return Mul(*args, evaluate=False)

[docs]def primefactors(n, limit=None, verbose=False):
"""Return a sorted list of n's prime factors, ignoring multiplicity
and any composite factor that remains if the limit was set too low
for complete factorization. Unlike factorint(), primefactors() does
not return -1 or 0.

Examples
========

>>> from sympy.ntheory import primefactors, factorint, isprime
>>> primefactors(6)
[2, 3]
>>> primefactors(-5)
[5]

>>> sorted(factorint(123456).items())
[(2, 6), (3, 1), (643, 1)]
>>> primefactors(123456)
[2, 3, 643]

>>> sorted(factorint(10000000001, limit=200).items())
[(101, 1), (99009901, 1)]
>>> isprime(99009901)
False
>>> primefactors(10000000001, limit=300)
[101]

========

divisors
"""
n = int(n)
factors = sorted(factorint(n, limit=limit, verbose=verbose).keys())
s = [f for f in factors[:-1:] if f not in [-1, 0, 1]]
if factors and isprime(factors[-1]):
s += [factors[-1]]
return s

def _divisors(n):
"""Helper function for divisors which generates the divisors."""

factordict = factorint(n)
ps = sorted(factordict.keys())

def rec_gen(n=0):
if n == len(ps):
yield 1
else:
pows = [1]
for j in range(factordict[ps[n]]):
pows.append(pows[-1] * ps[n])
for q in rec_gen(n + 1):
for p in pows:
yield p * q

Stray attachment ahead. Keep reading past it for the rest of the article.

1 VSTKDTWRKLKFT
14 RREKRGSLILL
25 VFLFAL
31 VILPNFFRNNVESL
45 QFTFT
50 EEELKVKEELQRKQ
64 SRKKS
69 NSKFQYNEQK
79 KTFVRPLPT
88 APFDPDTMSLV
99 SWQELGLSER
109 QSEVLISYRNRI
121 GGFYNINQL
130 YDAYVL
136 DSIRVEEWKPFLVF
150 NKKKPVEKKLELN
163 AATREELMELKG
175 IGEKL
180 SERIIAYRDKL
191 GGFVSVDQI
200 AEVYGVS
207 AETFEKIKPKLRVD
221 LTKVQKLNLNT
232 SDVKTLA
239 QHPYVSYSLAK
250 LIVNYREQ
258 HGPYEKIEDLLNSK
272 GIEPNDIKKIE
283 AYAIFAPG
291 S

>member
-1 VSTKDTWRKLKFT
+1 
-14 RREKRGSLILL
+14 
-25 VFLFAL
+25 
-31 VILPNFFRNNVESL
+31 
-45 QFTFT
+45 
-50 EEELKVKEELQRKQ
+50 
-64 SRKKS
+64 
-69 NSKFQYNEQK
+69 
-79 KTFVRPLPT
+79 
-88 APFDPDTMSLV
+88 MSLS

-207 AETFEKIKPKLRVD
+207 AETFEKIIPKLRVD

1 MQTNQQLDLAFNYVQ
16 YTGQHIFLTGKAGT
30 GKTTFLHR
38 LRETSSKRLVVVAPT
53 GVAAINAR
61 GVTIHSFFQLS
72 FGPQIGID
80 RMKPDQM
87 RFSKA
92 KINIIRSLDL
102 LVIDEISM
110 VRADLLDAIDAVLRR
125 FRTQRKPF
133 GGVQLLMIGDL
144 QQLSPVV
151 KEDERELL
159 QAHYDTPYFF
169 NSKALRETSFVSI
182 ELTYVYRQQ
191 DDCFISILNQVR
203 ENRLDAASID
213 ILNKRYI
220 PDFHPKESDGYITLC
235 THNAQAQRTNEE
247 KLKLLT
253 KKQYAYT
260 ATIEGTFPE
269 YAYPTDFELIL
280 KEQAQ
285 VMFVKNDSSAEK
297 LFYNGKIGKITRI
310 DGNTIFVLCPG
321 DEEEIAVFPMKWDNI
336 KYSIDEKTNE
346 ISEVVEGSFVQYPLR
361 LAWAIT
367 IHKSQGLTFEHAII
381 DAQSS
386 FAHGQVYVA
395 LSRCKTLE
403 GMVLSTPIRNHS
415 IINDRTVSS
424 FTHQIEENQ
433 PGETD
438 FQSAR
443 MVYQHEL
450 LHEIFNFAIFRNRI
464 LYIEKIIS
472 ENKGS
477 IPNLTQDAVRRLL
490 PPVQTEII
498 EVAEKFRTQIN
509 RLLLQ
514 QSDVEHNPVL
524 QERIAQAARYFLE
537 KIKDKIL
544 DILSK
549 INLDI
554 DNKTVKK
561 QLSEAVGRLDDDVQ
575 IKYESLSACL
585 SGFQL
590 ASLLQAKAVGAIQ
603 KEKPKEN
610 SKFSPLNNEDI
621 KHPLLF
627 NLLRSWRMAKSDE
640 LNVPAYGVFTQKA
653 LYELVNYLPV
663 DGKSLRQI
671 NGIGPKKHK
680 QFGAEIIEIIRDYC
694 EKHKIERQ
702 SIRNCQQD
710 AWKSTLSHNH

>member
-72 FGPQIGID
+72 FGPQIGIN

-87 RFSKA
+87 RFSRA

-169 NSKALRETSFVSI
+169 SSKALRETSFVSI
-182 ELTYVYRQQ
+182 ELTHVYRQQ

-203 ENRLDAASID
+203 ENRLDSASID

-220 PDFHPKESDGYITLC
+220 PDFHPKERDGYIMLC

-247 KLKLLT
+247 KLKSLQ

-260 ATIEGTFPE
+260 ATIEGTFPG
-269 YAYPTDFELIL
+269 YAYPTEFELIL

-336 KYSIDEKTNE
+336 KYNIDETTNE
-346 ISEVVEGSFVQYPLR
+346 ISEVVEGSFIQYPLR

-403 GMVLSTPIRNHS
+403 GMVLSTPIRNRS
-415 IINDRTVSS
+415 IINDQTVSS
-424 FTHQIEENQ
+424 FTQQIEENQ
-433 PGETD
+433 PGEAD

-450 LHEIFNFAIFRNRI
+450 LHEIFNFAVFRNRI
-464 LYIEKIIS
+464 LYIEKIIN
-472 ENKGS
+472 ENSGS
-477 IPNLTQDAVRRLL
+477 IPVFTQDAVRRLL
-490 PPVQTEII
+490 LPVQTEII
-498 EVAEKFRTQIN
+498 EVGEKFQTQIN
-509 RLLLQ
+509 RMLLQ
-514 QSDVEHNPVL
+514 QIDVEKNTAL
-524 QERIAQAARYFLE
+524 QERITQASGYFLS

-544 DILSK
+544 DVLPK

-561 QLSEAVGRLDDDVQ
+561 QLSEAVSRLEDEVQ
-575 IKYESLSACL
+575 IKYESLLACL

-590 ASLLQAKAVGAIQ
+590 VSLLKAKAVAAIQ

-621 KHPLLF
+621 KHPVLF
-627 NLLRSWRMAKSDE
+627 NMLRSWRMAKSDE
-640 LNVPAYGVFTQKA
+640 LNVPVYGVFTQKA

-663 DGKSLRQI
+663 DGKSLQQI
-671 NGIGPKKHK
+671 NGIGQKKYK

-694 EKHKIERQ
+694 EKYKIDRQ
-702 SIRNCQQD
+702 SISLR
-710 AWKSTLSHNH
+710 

for p in rec_gen():
yield p

[docs]def divisors(n, generator=False):
r"""
Return all divisors of n sorted from 1..n by default.
If generator is True an unordered generator is returned.

The number of divisors of n can be quite large if there are many
prime factors (counting repeated factors). If only the number of
factors is desired use divisor_count(n).

Examples
========

>>> from sympy import divisors, divisor_count
>>> divisors(24)
[1, 2, 3, 4, 6, 8, 12, 24]
>>> divisor_count(24)
8

>>> list(divisors(120, generator=True))
[1, 2, 4, 8, 3, 6, 12, 24, 5, 10, 20, 40, 15, 30, 60, 120]

This is a slightly modified version of Tim Peters referenced at:
http://stackoverflow.com/questions/1010381/python-factorization

========

primefactors, factorint, divisor_count
"""

n = as_int(abs(n))
if isprime(n):
return [1, n]
if n == 1:
return [1]
if n == 0:
return []
rv = _divisors(n)
if not generator:
return sorted(rv)
return rv

[docs]def divisor_count(n, modulus=1):
"""
Return the number of divisors of n. If modulus is not 1 then only
those that are divisible by modulus are counted.

References
==========

- http://www.mayer.dial.pipex.com/maths/formulae.htm

>>> from sympy import divisor_count
>>> divisor_count(6)
4

========